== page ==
|Stink pipes such as this one at Broadwater Down are found above sewers and are there to vent gases from the sewers below. Most stink pipes date from the Victorian period.|
During the industrial revolution, the River Thames was essentially an open sewer. There were few flush toilets, and waste was simply discharged in cesspits, much of which overflowed into rainwater drains. In addition, there was considerable waste from slaughterhouses and factories.
The summer of 1858 was known as ‘the Great Stink’ in London as there was a strong smell of untreated waste throughout the city, affecting those at work in the House of Commons. Joseph Bazalgette, the chief engineer of London’s Metropolitan Board of Works, proposed channelling waste through street sewers, into main intercepting sewers. These would transport waste towards the tidal part of the Thames so that it would be swept out to the sea.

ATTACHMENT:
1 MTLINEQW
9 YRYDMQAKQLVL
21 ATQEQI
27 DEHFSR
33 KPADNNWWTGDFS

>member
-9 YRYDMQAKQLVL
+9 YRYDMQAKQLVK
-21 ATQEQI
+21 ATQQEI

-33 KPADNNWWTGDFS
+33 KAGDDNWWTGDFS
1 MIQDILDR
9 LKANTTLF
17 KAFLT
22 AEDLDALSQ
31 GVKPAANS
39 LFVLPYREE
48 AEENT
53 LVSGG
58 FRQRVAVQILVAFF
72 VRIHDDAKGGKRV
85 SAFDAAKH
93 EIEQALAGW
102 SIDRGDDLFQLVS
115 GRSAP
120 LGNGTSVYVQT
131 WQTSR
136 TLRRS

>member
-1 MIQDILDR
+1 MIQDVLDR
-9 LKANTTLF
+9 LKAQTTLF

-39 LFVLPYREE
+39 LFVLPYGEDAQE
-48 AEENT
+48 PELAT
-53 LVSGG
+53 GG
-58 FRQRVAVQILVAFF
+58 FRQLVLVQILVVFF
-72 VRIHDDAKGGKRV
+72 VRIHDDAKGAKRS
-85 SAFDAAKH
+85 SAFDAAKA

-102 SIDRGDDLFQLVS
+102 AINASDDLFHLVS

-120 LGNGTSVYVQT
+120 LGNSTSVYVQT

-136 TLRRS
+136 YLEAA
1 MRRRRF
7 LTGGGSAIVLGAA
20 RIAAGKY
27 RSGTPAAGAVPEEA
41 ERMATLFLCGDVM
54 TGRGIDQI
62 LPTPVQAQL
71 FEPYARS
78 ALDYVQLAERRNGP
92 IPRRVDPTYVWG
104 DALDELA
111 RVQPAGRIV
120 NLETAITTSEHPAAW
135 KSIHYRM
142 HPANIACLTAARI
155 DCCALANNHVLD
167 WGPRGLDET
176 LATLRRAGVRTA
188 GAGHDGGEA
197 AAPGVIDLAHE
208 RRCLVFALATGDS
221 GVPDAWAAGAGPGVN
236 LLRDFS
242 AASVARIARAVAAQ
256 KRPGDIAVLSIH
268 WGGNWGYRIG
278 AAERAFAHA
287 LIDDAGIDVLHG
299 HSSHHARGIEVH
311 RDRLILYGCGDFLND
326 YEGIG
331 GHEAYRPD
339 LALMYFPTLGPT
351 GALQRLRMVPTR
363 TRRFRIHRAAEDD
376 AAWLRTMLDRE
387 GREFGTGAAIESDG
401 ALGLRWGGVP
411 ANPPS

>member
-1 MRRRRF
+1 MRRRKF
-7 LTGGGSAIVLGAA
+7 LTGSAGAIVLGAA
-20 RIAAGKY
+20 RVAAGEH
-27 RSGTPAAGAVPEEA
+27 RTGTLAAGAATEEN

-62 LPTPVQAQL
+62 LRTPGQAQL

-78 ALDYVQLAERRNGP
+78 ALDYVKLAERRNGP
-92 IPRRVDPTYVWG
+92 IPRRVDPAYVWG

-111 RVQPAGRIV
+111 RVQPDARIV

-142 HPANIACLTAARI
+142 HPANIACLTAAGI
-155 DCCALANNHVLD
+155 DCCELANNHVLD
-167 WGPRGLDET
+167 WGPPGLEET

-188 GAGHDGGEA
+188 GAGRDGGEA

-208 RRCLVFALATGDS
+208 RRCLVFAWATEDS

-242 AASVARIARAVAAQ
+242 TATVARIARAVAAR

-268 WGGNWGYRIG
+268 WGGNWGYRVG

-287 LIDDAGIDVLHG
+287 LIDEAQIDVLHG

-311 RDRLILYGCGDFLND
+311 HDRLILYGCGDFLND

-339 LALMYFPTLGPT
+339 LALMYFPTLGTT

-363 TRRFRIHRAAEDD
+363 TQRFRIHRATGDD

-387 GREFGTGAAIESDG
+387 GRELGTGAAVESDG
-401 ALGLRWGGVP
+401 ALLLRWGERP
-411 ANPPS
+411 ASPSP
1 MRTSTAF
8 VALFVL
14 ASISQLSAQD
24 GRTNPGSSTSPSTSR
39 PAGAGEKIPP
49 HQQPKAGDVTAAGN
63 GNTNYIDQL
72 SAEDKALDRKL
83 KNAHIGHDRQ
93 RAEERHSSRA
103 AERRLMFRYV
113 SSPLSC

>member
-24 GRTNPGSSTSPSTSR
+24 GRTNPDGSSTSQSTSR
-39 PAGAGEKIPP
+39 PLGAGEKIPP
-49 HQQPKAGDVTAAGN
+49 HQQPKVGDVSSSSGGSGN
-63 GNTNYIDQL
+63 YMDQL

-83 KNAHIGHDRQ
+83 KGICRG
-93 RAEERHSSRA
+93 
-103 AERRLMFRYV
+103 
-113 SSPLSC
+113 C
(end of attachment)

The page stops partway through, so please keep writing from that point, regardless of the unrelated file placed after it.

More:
The network of wide sewer tunnels required venting, which is why stink pipes were incorporated into the system. Based on the concept of a blastpipe - an idea allegedly invented by a Victoria-era surgeon, chemist and engineer named Sir Goldsworthy Gurney - stink pipes were made out of cast iron and placed along main sewer routes.
 Iconic structures
Hundreds stink pipes still survive in many of the older towns and cities throughout the UK. Some have been truncated and appear more like bollards than ventilation systems. Others have retained their original stature, including design elements and decorative motifs association with the Victorian period.
Typically green or grey in colour, stink pipes often include plaques that proudly display the names of their manufacturers. People tend walk past them every day and have no idea what they are - nor do they take any notice of them. However, the better preserved pipes are highly regarded by members of the numerous clubs and societies dedicated to the appreciation of this seemingly mundane, but essential part of the urban streetscape.
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